Enhancement of bone formation by genetically-engineered bone marrow stromal cells expressing BMP-2, VEGF and angiopoietin-1
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- Hou, H., Zhang, X., Tang, T. et al. Biotechnol Lett (2009) 31: 1183. doi:10.1007/s10529-009-0007-4
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To explore the potential of combined delivery of osteogenic and angiogenic factors to bone marrow stromal cells (BMSCs) for repair of critical-size bone defects, we followed the formation of bone and vessels in tissue-engineered constructs in nude mice and rabbit bone defects upon introducing different combinations of BMP-2, vascular endothelial growth factor (VEGF) and angiopoietin-1 (Ang-1) to BMSCs with adenoviral vectors. Better osteogenesis and angiogenesis were found in co-delivery group of BMP-2, VEGF and angiopoietin-1 than any other combination of these factors in both animal models, indicating combined gene delivery of angiopoietin-1 and VEGF165 into a tissue-engineered construct produces an additive effect on BMP-2-induced osteogenesis.
KeywordsAngiopoietin-1Bone morphogenic protein 2Bone tissue engineeringCritical-size bone defectVascular endothelial growth factor
Tissue-engineered bone is playing an increasingly more important role in critical-size bone defect repair. Bone healing can be distilled into two major synergistic and interactive processes: osteogenesis and angiogenesis. Thus, integration of these involved aspects may be more effective in achieving better bone defect repair (Murphy and Mooney 1999). Bone morphogenetic proteins (BMPs) and vascular endothelial growth factors (VEGFs) are widely used as osteogenic and angiogenic factors (Levy et al. 1998; Gerber et al. 1999). However, VEGF induced new vessels are immature and leaky due to increased permeability (Schwartz et al. 2000). On-the-other-hand, angiopoietin-1 (Ang-1) is required in the latter stage of angiogenesis for the stabilization and maturation of blood vessels and can counteract VEGF-induced inflammation in endothelial cells (Thurston et al. 1999). Therefore, the combined application of Ang-1 and VEGF may be more effective than application of either factor alone for enhancing genesis of functional vessels in tissue engineering (Chae et al. 2000). Despite this, until now there have been no reported studies on the combined delivery of BMP, VEGF, and angiopoietin in bone-tissue engineering. In the current study we investigated the potential, feasibility and possible risks of introducing these three factors to bone marrow stromal cells (BMSCs) with adenoviral vectors for repair of critical-size bone defects.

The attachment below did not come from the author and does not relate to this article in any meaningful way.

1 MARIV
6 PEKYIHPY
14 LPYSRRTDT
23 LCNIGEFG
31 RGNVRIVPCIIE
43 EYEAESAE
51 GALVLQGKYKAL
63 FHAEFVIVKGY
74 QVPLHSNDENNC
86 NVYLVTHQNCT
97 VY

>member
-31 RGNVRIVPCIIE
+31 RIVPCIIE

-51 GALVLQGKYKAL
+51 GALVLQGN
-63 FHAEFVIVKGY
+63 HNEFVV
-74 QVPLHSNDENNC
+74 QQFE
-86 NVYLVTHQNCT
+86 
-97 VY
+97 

Materials and methods
Adenoviral vectors adopted
Four adenoviral vectors were used in this study, all of which were plasmid-based systems with different gene inserts. The vectors were Ad-BMP-2, Ad-VEGF165, Ad-Null, and a bicistronic vector carrying hVEGF165 and Ang-1 genes (Ad-Bic) separated by an internal ribosome entry site region (kindly provided by Ruowen Ge). The vectors were E1-deficient recombinant adenovirus propagated in 293 cells and purified by cesium chloride gradient ultracentrifugation.
Preparation of the cells and scaffold constructs